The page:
One practice that has been prevalent on Disney over the decades was its tendency to put a number of its productions in a “vault.” This means making home video releases of individual films available at only limited intervals before putting them on moratorium. This causes past Disney movies to languish from lack of tape and disc copies in circulation, at least until the company decides to do a limited re-release.
A recent statement by Disney CEO Bob Iger will apparently turn that practice on its head, when he claimed that many – possibly all – Disney movies placed in the vault will gradually be made available on their upcoming streaming program Disney+, starting sometime after its launch.
The Disney Vault has been conceptualized as a method by the House of Mouse to control its media market and ratchet up consumer demand with every limited-time release of new films and re-release of old.
Disney fans have long soured of the practice, which eventually extended to the matter of digital distribution via online streaming. With Disney+ as an exclusive platform, the company sees merit in releasing their vaulted media there, the same way they’ve removed their media from other streamers turned competition like Netflix.
News of Iger’s vision for offloading the Disney vault on Disney+ received positive reactions from fans on social media as well as investors. Doubled with the promise that a Disney+ subscription will cost less than for Netflix, it’s no wonder that people are getting excited.
Not everyone is raring to jump on Disney+ yet though. Others remain cautious until the platform finally launches. And regarding the matter about opening the company’s media vault, they’ll wait for an acid test in the form of, perhaps, releasing the 1941 live-action-animated movie “Song of the South,” notorious for past accusations of depicted racism.
A possible launch date for the streaming service is being anticipated with Disney’s investor day event this coming April 11.
If fans of Disney and its connected film studios are paying attention, they’d realize that this 2019 is turning out to be one of the most release-heavy years for the media giant in terms of movies. It’s easily shaping up to be one of their most packed schedules yet devised.
For instance, Disney has three remakes of their classic Animated Canon (two in live action, one live-action-looking). Their second-busiest filmmaking arm (Marvel Studios) matches that output. And let’s not forget new animated pictures, and “Star Wars.” If you think that’s bloated already, then apparently Disney thinks one more won’t hurt.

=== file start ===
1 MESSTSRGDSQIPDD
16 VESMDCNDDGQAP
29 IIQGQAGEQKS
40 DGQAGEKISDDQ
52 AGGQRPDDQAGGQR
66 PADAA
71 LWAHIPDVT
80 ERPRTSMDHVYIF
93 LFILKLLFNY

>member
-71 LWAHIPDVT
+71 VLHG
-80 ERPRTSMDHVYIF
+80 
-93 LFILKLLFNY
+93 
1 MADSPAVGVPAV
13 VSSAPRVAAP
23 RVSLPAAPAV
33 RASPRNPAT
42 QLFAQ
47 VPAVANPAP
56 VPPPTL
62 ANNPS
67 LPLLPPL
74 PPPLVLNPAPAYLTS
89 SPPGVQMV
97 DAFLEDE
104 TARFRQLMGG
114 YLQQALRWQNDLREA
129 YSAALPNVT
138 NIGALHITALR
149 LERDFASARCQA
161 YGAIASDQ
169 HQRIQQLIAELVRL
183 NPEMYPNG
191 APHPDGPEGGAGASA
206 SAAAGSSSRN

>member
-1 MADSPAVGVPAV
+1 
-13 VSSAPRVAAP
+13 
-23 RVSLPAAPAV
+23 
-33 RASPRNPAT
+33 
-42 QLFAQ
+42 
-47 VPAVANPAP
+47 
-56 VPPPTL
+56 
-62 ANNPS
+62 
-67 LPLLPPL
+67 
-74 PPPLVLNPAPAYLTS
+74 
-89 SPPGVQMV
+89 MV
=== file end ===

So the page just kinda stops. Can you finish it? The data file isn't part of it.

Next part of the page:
According to Vanity Fair, Disney’s sequel to “Maleficent,” the 2014 live-action remake (more like retelling) of “Sleeping Beauty,” has been moved earlier from its original May 2020 premiere to this coming October. Now it’s like almost every month there will be a Disney production debut.
To better illustrate this weighty schedule, here’s a list of all Disney and related-studio films coming this 2019. Fox isn’t included for now, because as of this writing the acquisition deal isn’t even finalized yet. Only major cinematic releases count:
Dumbo (March 29) – live-action remake
Aladdin (May 24) – live-action remake
The Lion King (July 19) – “live-action” CGI remake
Jungle Cruise (July 24) – new “based on Disney theme park attraction” live-action movie
Artemis Fowl (August 9) – live-action based on children’s urban fantasy adventure book series by Eoin Colfer
Maleficent: Mistress of Evil (October 18) – sequel to “Maleficent” (2014)
Disney Animation Studios
Frozen II (November 22) – sequel to “Frozen” (2013)
Toy Story 4 (June 21) – fourth installment, following end of “trilogy” in 2010
Captain Marvel (March 8) – prequel set in the 1990s
Avengers: Endgame (April 26) – last part of MCU Phase 3, and “end” of overarching storyline from Phase 1
Spider-Man: Far from Home (July 5) – first part of MCU Phase 4
Star Wars: Episode IX (December 20) – last part of Sequel Trilogy and conclusion of Skywalker family story
That’s 12 movies in all. Starting from March, at least one will be premiering every month except for September. That’s just incredible. Disney really dominates in 2019.
When Disney began pulling out its content on the online streaming giant Netflix, followed by the eventual announcement of their own digital streaming platform Disney+, it seemed to signal to everyone that the entertainment juggernaut will in future offer streaming of their movies and shows only within its own backyard.
But this latest development seems to debunk that theory. Disney has apparently stuck a new deal with a streaming service based outside the US. This is Stan, one of Australia’s homegrown streaming platforms, and the first to have an original program to score a nomination at the Logies (Aussie Emmys).
This partnership will see Stan carry an astonishing number of films and TV series from Walt Disney and its various subsidiaries. Here’s the full list:
Toy Story trilogy
The Lion King
Cars (1 and 2)
Monsters (Inc. and University)
Big Hero 6
Beauty and the Beast (1991)
The Little Mermaid
A Wrinkle in Time
Iron Man trilogy
Captain America (First Avenger and Winter Soldier)
Avengers films (up to Infinity War)
Guardians of the Galaxy
Star Wars: The Last Jedi
Solo: A Star Wars Story
Sofia the First
The Lion Guard
Tangled: The Series
Star Wars Rebels
All these Disney goodies should already be available on Stan throughout Australia by December 14. So no, the House of Mouse isn’t hogging all its media for streaming yet.